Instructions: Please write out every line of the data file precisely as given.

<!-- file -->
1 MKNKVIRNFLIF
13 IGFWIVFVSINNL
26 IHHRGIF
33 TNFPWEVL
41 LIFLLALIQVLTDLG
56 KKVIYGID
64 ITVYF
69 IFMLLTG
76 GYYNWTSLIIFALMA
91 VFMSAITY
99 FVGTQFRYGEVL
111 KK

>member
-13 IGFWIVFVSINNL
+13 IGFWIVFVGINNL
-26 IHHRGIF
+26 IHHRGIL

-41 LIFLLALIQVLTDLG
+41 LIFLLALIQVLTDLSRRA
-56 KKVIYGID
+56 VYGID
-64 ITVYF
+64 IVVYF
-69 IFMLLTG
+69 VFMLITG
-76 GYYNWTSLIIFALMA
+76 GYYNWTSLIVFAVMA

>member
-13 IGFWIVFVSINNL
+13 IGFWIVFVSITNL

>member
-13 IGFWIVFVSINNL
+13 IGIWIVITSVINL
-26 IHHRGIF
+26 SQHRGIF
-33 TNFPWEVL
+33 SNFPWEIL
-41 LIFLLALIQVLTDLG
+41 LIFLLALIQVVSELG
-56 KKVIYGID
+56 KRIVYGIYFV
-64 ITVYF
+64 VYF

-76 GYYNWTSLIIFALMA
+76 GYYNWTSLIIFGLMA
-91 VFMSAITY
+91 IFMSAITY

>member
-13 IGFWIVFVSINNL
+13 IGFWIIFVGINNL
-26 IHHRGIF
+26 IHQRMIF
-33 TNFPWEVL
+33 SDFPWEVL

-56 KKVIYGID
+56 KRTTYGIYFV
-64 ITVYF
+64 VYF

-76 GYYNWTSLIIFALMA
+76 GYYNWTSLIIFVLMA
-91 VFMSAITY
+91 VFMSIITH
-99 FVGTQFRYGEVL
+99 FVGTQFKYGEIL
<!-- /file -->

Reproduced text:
1 MKNKVIRNFLIF
13 IGFWIVFVSINNL
26 IHHRGIF
33 TNFPWEVL
41 LIFLLALIQVLTDLG
56 KKVIYGID
64 ITVYF
69 IFMLLTG
76 GYYNWTSLIIFALMA
91 VFMSAITY
99 FVGTQFRYGEVL
111 KK

>member
-13 IGFWIVFVSINNL
+13 IGFWIVFVGINNL
-26 IHHRGIF
+26 IHHRGIL

-41 LIFLLALIQVLTDLG
+41 LIFLLALIQVLTDLSRRA
-56 KKVIYGID
+56 VYGID
-64 ITVYF
+64 IVVYF
-69 IFMLLTG
+69 VFMLITG
-76 GYYNWTSLIIFALMA
+76 GYYNWTSLIVFAVMA

>member
-13 IGFWIVFVSINNL
+13 IGFWIVFVSITNL

>member
-13 IGFWIVFVSINNL
+13 IGIWIVITSVINL
-26 IHHRGIF
+26 SQHRGIF
-33 TNFPWEVL
+33 SNFPWEIL
-41 LIFLLALIQVLTDLG
+41 LIFLLALIQVVSELG
-56 KKVIYGID
+56 KRIVYGIYFV
-64 ITVYF
+64 VYF

-76 GYYNWTSLIIFALMA
+76 GYYNWTSLIIFGLMA
-91 VFMSAITY
+91 IFMSAITY

>member
-13 IGFWIVFVSINNL
+13 IGFWIIFVGINNL
-26 IHHRGIF
+26 IHQRMIF
-33 TNFPWEVL
+33 SDFPWEVL

-56 KKVIYGID
+56 KRTTYGIYFV
-64 ITVYF
+64 VYF

-76 GYYNWTSLIIFALMA
+76 GYYNWTSLIIFVLMA
-91 VFMSAITY
+91 VFMSIITH
-99 FVGTQFRYGEVL
+99 FVGTQFKYGEIL